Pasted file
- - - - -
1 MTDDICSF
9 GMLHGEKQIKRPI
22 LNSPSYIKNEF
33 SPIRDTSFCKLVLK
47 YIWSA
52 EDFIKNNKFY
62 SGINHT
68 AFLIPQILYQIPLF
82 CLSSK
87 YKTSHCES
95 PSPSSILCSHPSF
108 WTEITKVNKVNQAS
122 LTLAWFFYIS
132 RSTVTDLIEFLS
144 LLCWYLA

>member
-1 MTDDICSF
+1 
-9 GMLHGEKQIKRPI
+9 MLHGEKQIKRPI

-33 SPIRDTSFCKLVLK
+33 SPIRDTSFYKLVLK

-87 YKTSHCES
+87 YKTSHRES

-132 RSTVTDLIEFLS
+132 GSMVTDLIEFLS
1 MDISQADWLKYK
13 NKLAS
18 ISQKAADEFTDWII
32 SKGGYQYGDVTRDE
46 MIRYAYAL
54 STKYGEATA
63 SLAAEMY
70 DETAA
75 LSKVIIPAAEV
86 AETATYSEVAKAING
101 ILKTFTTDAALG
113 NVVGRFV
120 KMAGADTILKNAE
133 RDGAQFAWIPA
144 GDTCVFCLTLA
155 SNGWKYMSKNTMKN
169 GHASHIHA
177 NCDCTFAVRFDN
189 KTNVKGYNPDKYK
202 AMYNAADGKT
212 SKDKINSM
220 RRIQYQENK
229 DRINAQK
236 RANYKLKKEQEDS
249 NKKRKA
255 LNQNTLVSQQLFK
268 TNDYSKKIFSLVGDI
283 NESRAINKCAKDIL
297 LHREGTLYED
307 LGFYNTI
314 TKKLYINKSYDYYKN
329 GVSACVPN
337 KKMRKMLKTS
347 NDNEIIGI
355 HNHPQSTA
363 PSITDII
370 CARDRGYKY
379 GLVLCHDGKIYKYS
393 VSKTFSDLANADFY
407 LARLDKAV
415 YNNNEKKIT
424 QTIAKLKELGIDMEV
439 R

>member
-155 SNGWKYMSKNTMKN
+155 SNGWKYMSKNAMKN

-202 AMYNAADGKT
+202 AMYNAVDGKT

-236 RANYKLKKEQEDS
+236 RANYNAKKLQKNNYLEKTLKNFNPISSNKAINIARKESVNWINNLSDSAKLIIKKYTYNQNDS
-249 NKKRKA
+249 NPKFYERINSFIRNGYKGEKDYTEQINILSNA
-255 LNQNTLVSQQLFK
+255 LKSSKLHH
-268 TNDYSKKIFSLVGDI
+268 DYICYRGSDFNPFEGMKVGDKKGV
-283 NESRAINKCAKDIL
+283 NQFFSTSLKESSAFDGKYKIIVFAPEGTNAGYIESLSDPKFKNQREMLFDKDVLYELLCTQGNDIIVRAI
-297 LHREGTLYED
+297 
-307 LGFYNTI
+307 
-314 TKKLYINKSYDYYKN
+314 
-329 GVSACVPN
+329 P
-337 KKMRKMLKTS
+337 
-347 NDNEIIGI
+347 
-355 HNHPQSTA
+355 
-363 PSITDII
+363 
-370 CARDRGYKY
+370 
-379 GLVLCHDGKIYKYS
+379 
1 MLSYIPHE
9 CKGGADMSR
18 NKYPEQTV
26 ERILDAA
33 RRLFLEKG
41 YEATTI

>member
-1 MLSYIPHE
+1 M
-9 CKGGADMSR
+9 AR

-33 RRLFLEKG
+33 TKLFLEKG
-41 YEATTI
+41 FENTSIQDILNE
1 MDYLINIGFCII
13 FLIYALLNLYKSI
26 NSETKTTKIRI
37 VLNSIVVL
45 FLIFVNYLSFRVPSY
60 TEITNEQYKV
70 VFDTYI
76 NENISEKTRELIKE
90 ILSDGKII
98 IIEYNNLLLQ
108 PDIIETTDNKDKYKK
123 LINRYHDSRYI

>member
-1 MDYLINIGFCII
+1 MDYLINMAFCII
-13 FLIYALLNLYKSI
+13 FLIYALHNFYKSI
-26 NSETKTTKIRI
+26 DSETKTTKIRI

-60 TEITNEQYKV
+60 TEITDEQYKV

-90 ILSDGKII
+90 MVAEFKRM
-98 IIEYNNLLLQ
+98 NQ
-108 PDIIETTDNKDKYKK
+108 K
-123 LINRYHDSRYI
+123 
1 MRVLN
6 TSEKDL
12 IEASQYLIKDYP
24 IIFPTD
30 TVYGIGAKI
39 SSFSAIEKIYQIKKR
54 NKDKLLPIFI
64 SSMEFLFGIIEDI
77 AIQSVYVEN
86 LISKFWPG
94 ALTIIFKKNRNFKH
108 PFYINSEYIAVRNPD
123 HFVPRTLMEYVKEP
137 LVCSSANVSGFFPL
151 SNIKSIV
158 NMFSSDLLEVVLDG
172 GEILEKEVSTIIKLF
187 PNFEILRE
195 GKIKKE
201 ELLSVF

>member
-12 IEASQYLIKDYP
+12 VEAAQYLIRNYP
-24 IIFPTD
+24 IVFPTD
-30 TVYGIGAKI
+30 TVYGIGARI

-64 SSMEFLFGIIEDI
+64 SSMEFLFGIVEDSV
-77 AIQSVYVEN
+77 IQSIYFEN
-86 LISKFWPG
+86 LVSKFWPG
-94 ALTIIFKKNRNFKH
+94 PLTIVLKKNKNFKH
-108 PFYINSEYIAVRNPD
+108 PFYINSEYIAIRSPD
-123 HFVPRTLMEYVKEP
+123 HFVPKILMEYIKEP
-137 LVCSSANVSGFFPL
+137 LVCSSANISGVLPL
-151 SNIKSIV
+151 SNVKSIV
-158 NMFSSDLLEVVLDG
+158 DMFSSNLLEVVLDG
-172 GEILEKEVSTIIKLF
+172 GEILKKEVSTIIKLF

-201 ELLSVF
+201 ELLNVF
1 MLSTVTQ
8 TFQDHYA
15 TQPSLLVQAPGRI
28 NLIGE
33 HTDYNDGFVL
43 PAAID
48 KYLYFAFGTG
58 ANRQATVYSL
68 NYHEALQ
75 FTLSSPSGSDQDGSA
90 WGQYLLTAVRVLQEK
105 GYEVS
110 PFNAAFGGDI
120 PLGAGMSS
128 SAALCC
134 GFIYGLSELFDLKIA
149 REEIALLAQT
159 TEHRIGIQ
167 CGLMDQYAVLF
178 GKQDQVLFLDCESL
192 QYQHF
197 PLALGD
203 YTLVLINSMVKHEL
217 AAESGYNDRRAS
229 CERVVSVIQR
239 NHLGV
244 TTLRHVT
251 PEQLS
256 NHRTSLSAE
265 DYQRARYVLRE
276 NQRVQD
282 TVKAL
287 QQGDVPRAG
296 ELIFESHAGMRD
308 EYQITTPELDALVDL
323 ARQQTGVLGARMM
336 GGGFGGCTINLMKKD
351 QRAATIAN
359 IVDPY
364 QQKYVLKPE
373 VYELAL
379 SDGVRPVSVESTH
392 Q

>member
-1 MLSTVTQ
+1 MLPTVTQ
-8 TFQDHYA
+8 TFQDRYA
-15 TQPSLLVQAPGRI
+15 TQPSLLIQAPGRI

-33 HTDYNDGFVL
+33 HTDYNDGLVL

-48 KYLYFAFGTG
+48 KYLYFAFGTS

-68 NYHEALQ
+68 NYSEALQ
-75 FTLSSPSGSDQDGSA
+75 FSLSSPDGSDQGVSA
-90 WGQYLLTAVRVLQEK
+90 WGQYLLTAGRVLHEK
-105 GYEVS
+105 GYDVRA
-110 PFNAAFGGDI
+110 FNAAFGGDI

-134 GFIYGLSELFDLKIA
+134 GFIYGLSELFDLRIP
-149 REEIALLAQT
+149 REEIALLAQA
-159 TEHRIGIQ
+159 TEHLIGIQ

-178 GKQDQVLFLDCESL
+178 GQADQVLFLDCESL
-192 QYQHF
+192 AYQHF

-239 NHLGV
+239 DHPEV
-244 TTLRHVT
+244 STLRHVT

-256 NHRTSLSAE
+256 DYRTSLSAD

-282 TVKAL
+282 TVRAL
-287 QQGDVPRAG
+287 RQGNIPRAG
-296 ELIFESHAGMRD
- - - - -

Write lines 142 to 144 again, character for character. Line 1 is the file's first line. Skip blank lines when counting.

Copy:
+90 MVAEFKRM
-98 IIEYNNLLLQ
+98 NQ